Have Estate Planning Conversations with Aging Parents

Let’s start with this idea: maybe your parents are going to leave you a generous bequest as part of their estate plan. Do you know this for a fact, or is it wishful thinking? The only way to know, advises a recent article from Yahoo! Finance titled “How To Talk to Your Parents About Their Estate (Without Making It Awkward),” is to have a conversation, or a series of conversations. It’s not the first awkward conversation you’ll have with your parents, but it may be a bit stickier than you expect.

No matter how you approach it, this is a sensitive issue. How do you avoid appearing greedy or selfish? There is actually a lot more to know beyond the inheritance issue. You need to know how to ensure that your parents’ wishes are carried out, while they are living as well as after their deaths.

It will be helpful to be aware that the prospective inheritance amount may change over the course of your parents’ remaining lives. You also don’t want your parents thinking that you consider yourself entitled in any way to the assets they have built over the course of their lives. Instead, start the conversation by talking about their estate plan. Explain that you want to be able to follow their instructions. You might reference an article or blog post that you have read about the importance of estate planning. You can also talk about your own estate plan, explaining that you have created an estate plan to protect your children and family members and to be sure that your instructions are followed.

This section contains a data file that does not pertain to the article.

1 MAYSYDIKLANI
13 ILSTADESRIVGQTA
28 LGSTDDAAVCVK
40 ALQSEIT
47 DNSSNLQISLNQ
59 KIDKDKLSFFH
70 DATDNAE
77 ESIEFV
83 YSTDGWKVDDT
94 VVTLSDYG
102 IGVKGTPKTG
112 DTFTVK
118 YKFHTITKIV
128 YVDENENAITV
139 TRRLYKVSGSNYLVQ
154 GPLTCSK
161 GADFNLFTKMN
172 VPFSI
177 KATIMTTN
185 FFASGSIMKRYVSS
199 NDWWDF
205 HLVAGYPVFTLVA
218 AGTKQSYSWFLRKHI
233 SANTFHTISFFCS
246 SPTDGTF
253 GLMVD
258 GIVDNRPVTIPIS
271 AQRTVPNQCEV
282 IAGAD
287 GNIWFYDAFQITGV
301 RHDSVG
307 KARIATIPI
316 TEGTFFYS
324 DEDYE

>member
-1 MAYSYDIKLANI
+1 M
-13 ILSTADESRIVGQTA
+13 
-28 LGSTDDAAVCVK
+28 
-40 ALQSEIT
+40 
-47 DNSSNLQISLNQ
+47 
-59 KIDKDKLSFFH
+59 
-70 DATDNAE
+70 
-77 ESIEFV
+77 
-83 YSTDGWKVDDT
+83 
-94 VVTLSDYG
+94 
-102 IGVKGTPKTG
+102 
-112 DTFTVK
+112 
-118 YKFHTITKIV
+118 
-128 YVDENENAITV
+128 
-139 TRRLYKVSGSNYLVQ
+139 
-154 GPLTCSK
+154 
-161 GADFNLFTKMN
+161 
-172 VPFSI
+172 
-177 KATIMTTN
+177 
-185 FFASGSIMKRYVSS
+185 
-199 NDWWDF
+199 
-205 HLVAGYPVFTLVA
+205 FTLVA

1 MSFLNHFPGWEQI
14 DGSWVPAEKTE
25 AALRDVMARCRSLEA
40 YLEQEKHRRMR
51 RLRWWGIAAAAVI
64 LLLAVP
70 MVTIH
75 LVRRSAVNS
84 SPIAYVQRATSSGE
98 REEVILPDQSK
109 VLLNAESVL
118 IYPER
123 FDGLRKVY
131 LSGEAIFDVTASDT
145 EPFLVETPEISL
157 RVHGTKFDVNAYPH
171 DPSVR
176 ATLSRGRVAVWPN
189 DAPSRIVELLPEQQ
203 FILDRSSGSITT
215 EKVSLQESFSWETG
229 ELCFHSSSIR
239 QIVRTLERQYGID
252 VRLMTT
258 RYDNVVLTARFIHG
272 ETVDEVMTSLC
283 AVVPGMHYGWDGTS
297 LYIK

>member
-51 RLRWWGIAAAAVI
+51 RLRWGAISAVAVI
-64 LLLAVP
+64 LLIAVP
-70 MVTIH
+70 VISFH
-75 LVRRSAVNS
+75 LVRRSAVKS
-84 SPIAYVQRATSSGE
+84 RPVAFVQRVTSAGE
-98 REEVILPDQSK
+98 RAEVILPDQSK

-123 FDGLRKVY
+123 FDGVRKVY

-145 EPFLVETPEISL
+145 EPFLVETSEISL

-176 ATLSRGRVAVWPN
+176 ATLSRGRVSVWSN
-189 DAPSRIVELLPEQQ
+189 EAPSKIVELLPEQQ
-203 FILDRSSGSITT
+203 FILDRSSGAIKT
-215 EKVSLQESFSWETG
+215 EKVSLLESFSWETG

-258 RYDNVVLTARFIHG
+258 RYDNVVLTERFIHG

Don’t be afraid to acknowledge how difficult this conversation is for you. Reassure them that you are not looking forward to their demise, but you have concerns about how things will work out when the time does come. Depending upon your family dynamics, holidays may be a good time to address estate planning. This provides an opportunity for all family members to be included and for concerns and plans to be shared among involved siblings.